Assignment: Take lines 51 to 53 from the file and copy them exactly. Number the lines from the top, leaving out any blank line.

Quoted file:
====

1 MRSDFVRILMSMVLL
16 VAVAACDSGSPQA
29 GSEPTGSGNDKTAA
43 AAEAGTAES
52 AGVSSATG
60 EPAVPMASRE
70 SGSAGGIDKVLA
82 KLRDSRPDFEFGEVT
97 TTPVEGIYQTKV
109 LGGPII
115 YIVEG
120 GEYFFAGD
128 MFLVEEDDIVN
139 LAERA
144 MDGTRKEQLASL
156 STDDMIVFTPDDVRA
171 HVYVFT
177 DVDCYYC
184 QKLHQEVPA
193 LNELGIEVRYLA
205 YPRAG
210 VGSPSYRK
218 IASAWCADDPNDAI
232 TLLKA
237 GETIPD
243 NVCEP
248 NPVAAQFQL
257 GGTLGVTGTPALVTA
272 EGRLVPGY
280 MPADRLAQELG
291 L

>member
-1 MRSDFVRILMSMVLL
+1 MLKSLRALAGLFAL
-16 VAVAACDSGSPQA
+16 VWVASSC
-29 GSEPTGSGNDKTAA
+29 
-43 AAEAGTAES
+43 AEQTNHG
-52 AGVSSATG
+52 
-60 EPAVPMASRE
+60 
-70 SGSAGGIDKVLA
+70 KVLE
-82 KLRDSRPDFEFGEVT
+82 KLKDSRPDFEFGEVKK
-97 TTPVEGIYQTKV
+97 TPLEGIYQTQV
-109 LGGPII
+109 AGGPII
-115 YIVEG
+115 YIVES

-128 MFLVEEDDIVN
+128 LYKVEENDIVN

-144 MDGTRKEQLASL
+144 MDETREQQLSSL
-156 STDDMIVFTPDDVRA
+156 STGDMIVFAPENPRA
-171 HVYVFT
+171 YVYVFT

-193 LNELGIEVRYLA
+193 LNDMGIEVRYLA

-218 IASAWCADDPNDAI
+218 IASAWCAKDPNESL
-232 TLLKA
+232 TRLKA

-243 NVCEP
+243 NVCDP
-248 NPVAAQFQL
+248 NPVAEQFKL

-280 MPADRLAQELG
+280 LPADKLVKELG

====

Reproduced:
-109 LGGPII
+109 AGGPII
-115 YIVEG